How to Go About Studying Japanese

Minoru Aizawa, JCMU’s Japanese Language Coordinator in Hikone, discusses tips for students looking to improve how they go about studying Japanese.


Language learning is not about acquiring knowledge but acquiring skills.

In learning to type, for example, it is relatively easy to know where each key is, but it takes lots of time and practice to be able to type with a high level of speed and accuracy.

The same can be said about language learning. It may not be so difficult to memorize vocab items and grammatical rules, but it usually takes a considerable amount of practice and experience to be able to utilize them fluently and accurately. This is especially when using the language in a real-world situation, as being able to work through and analyze all of what you have learned in mere is a constant necessity.  In short, merely knowing about the language is simply not enough – there is no such thing as “instant gratification” when learning a foreign language.

Japanese is often considered to be one of the more challenging foreign languages to master for nonnative speakers, especially for those whose native language is English. This is largely due to what is called “language distance”: there is virtually nothing in common between these two languages. In this sense, even tasks such as memorizing vocabulary terms may not come easily to learners of Japanese. So how does one go about successfully improving their own foreign language capabilities?

One technique to employ when studying vocabulary terms is to write each of the words and phrases you are practicing several times in a notebook while reading them aloud or listening to audio materials that use them. It is, of course, beneficial to use flash cards, but this alone will not help one retain the information for a long period of time. By reading, hearing, and speaking the terms one would like to learn, it stimulates and strengthens their memorizing process.

As for reading, each sentence in the textbook passages should be carefully examined to understand how grammar patterns are contextualized.  The entire passage, then, should be read aloud as many times as time permits once its meaning becomes clear.  Many language specialists have agreed on the great benefit of “reading aloud” to internalize the grammar patterns, vocab items, and the logical expansion of the language. Memorizing these dialogues would be helpful, as it better helps students make connections between the pattern being studied and how it is used.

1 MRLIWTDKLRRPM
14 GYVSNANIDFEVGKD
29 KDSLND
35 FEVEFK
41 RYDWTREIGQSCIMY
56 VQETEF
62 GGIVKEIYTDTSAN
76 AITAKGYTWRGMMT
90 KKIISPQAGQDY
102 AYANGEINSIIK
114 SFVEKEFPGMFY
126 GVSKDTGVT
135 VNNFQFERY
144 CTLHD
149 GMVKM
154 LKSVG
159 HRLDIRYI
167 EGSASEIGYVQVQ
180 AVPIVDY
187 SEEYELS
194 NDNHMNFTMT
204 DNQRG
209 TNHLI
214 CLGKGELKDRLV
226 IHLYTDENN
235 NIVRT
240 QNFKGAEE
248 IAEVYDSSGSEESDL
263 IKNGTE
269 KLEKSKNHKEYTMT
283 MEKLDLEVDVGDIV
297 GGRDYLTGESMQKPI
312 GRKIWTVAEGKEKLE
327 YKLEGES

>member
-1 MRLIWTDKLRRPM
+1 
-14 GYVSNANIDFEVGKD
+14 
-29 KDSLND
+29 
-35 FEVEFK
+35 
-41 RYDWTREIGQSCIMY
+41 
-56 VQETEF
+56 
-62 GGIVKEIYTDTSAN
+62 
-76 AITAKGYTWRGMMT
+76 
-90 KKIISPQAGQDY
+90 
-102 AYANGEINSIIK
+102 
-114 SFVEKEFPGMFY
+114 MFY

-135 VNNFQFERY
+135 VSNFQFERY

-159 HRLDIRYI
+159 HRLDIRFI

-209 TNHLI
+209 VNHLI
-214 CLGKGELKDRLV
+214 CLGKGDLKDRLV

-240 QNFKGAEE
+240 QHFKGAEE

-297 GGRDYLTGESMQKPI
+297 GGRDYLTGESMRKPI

Students’ writing skills can be reinforced by producing their own original Japanese sentences on a regular basis and having an educated native speaker correct errors. Writing essays on some topics of interest would greatly benefit one’s ability to utilize the language in a nuanced way. It would be even better to make a presentation based upon what is written, as it would require a lot of revising and practicing before the actual presentation. This would all be a boon to Japanese learners and would assist them in swiftly improving their ability to use the language on a daily basis.

I have written so far about some general tips for beginner students looking to improve how they go about studying Japanese. We have been putting these ideas into practice within the language program at JCMU while trying our best to improve our own language instructions. Students might find that we in the Japanese program at JCMU are all very demanding of our students, but this is because we consider it our top priority to help them acquire a strong foundation in Japanese in a limited period of time. We hope that this, in turn, supports them in their pursuit of mastering the language after our program.

If you are determined to tackle Japanese and to improve your language skills to the fullest, JCMU is the place to come.  We would be excited to see you in person in Hikone!

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